The feature film "On the Ice", directed by Inuit filmmaker Andrew Okpeaha MacLean has been making succesfully the rounds at festivals throughout the world in the first half of 2011. Last Sunday the movie received a prestigious critics' award at the Seattle International Film Festival.

The jury:

For presenting a universal, near-Biblical tragedy set in a little known culture recreated with compelling detail. A story told with outstanding naturalistic performances with a confident, compelling narrative.

The director:

On the Ice was filmed 320 miles north of the Arctic Circle in Barrow, Alaska. This is my hometown. The temperature in winter is often over 40 degrees below zero.

From November through January the sun never rises; from May to August the sun never sets. It is a place of limitless expanses of land, sky, and ice that paradoxically can evoke a crushingly claustrophobic sense of isolation.

Alaska is one of the last mythic places in the world. Nearly everyone has heard of it, but very few have any real understanding of what life in the Arctic is really like. The majority of the population are Iñupiat, as am I. Centuries old traditions are still a bedrock of life. Hunting seals, walrus, and whales provides much of the food the town lives on. This is a unique setting for a film.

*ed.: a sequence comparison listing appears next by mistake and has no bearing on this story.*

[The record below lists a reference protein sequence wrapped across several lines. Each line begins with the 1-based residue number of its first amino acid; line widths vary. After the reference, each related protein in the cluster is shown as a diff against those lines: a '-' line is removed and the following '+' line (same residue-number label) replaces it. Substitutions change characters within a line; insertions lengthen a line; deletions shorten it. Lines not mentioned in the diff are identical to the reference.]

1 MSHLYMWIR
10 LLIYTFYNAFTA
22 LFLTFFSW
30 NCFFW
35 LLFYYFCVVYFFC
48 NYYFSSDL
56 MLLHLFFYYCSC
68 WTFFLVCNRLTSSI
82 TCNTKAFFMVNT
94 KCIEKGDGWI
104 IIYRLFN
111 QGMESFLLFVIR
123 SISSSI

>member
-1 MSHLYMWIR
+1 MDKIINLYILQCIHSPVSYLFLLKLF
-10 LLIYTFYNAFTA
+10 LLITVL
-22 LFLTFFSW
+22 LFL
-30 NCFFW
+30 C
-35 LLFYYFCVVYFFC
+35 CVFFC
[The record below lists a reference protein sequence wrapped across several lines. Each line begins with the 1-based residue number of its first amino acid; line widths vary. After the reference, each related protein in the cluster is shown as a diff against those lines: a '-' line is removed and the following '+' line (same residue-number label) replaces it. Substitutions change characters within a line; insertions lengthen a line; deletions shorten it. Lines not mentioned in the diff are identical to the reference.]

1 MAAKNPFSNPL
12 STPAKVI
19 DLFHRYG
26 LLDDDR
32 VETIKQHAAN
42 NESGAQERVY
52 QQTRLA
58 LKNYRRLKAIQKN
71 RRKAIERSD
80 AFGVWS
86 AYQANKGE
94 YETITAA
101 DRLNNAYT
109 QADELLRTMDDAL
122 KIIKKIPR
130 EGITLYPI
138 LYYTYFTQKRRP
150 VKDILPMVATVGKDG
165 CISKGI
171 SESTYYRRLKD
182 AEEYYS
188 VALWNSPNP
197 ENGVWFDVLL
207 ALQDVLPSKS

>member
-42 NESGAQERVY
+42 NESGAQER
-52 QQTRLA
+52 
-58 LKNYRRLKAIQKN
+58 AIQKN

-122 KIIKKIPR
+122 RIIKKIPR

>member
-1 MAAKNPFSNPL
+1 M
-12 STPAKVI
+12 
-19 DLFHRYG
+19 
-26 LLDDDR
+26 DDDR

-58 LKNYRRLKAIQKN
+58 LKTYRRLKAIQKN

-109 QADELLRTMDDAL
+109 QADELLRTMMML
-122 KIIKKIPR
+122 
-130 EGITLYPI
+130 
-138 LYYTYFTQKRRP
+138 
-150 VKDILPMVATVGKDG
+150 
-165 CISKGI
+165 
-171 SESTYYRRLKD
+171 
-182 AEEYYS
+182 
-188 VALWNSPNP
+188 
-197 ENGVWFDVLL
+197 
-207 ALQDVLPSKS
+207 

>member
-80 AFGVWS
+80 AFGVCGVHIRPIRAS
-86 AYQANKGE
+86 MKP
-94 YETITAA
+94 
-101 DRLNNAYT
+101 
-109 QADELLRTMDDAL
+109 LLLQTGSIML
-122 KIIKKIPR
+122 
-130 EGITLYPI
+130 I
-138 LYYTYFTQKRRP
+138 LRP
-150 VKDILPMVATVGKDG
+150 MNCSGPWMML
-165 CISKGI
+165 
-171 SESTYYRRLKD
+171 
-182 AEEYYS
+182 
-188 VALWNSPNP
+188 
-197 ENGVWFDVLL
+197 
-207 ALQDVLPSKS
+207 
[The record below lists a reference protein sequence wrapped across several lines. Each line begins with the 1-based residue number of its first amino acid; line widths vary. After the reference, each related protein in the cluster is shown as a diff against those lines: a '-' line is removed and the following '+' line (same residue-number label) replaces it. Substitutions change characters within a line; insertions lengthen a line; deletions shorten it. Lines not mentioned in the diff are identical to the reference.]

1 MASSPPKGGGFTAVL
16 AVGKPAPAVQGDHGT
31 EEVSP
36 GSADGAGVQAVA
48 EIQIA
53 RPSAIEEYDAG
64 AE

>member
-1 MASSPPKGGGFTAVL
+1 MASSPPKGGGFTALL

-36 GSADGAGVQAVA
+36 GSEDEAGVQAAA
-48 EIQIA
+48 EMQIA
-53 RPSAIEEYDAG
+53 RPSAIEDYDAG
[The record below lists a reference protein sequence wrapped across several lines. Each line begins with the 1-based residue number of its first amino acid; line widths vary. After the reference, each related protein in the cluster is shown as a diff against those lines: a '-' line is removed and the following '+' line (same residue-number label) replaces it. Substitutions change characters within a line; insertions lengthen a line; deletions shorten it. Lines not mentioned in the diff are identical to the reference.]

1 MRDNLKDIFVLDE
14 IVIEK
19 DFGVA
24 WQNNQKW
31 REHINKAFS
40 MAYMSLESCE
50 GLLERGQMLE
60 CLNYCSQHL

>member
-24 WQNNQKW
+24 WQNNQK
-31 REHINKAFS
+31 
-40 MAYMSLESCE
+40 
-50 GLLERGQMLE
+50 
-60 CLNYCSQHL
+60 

The main characters, Qalli and Aivaaq, are from Barrow. They have grown up there, much as I did. As such their lives have been far from what is considered normal in other parts of the country. And yet they are also much like 17 year‐olds anywhere in North America.

Their day‐to‐day dramas of status and identity can be found in any small town. On the Ice is a character‐driven thriller about getting away with murder and a morality tale about the limits of friendship and forgiveness.

It is a story that can happen anywhere, but only happens as it does here, in the Arctic.

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